Why Scholars Doubt the Traditional Authors of the Gospels

The traditional authors of the canonical Gospels—Matthew the tax collector, Mark the attendant of Peter, Luke the attendant of Paul, and John the son of Zebedee—are not held to be the Gospels' actual authors by the majority of mainstream New Testament scholars. Christian apologists nevertheless produce a lot of material advocating the view that the Gospels are the eyewitness testimonies of either Jesus' disciples or their attendants. Much of the general public is unfamiliar with the mainstream scholarly view that the Gospels are anonymous works, written in a different language than that of Jesus, in distant lands, after a substantial gap of time, by unknown persons compiling, redacting, and inventing various traditions in order to provide a faith narrative of Christianity's central figure, Jesus Christ. While Matthew Wade Ferguson has previously discussed why scholars do not consider the Gospels to be historical documents, in this essay he explores a number of internal and external reasons why scholars doubt the traditional authorial attributions of the Gospels.

Ryan Stringer Absurd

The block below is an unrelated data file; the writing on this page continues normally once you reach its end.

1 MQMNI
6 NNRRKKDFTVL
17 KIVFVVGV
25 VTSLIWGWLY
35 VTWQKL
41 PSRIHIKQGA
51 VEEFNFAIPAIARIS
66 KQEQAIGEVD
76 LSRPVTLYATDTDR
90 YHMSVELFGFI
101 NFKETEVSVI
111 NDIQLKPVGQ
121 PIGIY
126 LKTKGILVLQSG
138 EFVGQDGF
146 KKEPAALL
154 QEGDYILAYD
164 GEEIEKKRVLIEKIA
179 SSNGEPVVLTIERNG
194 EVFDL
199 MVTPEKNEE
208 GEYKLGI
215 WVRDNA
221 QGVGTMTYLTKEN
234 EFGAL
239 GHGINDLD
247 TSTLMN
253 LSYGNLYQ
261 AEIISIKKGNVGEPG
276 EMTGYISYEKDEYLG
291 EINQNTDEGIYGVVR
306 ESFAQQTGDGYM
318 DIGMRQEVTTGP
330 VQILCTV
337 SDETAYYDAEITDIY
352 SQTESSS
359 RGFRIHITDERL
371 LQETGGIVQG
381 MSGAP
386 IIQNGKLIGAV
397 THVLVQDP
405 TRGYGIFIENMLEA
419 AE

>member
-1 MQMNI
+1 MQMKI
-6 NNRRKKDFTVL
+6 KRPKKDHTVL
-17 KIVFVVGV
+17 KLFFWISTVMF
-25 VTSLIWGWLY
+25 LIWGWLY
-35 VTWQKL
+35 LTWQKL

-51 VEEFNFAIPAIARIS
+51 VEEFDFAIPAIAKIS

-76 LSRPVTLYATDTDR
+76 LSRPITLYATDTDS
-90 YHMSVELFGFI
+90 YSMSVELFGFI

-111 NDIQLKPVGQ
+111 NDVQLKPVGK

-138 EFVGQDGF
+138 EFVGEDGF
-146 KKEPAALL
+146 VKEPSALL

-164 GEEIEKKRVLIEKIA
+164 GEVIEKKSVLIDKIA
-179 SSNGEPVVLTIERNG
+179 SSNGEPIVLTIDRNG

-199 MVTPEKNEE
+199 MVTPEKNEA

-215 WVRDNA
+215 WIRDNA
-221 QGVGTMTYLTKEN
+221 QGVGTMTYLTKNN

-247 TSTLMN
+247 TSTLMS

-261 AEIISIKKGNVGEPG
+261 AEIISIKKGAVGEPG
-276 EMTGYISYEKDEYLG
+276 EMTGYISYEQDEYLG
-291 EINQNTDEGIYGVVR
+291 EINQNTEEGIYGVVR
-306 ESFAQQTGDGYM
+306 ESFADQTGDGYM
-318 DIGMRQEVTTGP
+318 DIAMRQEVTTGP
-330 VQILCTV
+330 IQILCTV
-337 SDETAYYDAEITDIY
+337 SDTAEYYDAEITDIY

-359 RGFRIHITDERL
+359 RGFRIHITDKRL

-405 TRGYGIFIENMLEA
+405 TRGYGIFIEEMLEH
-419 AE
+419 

A little reflection will show that many religious beliefs and practices have absurd implications. In this paper Ryan Stringer provides several examples of such absurdities and defends them against potential objections. Some of the moral absurdities considered include: the belief that an innocent person like Jesus could pay for the sins of wrongdoers; that God could be simultaneously tyrannical and loving; that a morally perfect God could create a maximally miserable place like Hell; that God wants to form loving relationships with us while simultaneously hiding from us; and that a loving heavenly father also wants us to genuinely fear him. In addition, it is absurd to believe that an all-knowing and all-powerful God needs people to do his work for him instead of doing it himself; that, despite knowing what is best for us, God nevertheless alter his plans in response to prayer; that a maximally good God would create a maximally evil being like Satan knowing Satan's evil nature ahead of time; or that there could be a genuine struggle between good and evil even though God has predetermined everything to happen exactly as he intends. Stringer wraps up his discussion with an appendix on the absurdities generated by a divine command metaethics that maintains that there is nothing morally wrong with anything that God might do so long as God approves of his own actions, for God's approval (and his approval alone) automatically renders any action morally right.